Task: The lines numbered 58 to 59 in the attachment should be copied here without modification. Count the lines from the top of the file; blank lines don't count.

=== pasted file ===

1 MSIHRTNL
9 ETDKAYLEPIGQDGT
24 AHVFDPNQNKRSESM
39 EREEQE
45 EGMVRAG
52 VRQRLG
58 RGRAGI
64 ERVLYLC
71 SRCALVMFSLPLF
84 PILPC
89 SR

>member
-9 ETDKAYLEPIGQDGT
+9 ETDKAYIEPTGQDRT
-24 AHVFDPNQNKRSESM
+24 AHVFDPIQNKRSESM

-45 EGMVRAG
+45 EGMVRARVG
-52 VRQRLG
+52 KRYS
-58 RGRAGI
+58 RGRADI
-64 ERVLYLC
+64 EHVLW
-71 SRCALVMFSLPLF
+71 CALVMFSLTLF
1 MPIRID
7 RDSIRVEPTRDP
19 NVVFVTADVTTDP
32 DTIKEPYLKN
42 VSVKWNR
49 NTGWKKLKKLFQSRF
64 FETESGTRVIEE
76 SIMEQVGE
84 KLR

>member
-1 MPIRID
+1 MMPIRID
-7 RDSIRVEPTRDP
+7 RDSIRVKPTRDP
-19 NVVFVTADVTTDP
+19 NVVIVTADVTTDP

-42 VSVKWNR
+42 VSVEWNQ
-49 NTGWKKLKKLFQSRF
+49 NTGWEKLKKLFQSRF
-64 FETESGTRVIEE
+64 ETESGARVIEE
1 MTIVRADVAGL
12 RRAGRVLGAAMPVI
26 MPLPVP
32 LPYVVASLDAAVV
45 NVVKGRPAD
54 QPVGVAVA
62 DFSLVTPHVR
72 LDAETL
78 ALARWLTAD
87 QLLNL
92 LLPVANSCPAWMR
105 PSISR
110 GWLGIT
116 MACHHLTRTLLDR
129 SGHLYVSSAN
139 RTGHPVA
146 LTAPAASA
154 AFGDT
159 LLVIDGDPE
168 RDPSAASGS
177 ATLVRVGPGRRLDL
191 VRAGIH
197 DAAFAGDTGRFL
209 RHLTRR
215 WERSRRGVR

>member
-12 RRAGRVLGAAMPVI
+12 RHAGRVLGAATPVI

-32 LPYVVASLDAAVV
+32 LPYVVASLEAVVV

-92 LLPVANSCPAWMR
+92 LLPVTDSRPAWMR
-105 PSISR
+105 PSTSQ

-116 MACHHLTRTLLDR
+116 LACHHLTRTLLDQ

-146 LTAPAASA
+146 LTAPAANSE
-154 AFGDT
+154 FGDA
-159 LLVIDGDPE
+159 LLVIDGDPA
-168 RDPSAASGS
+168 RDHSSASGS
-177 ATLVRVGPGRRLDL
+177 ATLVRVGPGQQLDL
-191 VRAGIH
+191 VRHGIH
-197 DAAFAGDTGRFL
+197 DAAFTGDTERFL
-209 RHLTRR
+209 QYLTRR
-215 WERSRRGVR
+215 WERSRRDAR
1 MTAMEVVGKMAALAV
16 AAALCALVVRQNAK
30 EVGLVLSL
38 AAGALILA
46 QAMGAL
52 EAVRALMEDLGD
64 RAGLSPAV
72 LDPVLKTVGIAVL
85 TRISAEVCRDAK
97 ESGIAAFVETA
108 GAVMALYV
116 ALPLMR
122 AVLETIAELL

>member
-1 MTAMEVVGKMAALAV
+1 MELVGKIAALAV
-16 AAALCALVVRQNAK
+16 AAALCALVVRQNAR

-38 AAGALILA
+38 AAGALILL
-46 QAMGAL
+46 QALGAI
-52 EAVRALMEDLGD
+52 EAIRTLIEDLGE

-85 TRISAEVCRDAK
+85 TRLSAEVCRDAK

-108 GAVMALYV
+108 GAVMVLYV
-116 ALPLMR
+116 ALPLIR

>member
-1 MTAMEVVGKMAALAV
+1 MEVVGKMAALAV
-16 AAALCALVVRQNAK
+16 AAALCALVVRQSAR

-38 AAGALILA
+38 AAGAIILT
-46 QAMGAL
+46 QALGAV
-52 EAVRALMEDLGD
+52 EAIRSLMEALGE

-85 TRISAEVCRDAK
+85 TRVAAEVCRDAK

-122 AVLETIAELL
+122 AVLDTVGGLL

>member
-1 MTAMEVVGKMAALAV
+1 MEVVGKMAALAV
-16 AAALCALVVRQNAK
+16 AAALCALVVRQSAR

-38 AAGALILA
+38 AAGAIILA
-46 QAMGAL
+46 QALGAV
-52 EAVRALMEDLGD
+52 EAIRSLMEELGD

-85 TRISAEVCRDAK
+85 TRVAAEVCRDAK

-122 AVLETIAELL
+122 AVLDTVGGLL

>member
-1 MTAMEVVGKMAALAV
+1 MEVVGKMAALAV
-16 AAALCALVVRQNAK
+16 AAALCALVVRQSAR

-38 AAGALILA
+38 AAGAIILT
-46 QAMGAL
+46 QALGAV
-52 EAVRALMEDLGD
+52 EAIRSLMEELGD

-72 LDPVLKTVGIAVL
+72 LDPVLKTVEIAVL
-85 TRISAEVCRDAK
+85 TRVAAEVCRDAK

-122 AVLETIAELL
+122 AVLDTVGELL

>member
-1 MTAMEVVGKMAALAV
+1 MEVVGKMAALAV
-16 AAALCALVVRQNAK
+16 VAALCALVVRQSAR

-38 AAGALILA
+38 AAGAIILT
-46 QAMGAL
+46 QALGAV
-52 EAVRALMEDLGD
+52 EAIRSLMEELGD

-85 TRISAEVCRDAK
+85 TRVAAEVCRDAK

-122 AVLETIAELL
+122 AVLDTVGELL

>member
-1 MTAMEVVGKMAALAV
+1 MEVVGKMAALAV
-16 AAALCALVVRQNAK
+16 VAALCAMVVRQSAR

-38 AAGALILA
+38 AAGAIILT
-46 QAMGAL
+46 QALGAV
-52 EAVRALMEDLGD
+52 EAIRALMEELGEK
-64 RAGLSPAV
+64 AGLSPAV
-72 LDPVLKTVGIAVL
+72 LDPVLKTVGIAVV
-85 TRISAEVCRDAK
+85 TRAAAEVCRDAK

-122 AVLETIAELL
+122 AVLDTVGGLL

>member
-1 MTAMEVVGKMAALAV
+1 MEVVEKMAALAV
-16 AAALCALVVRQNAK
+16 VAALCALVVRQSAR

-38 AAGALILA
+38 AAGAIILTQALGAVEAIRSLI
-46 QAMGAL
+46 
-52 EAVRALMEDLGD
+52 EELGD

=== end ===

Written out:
87 QLLNL
92 LLPVANSCPAWMR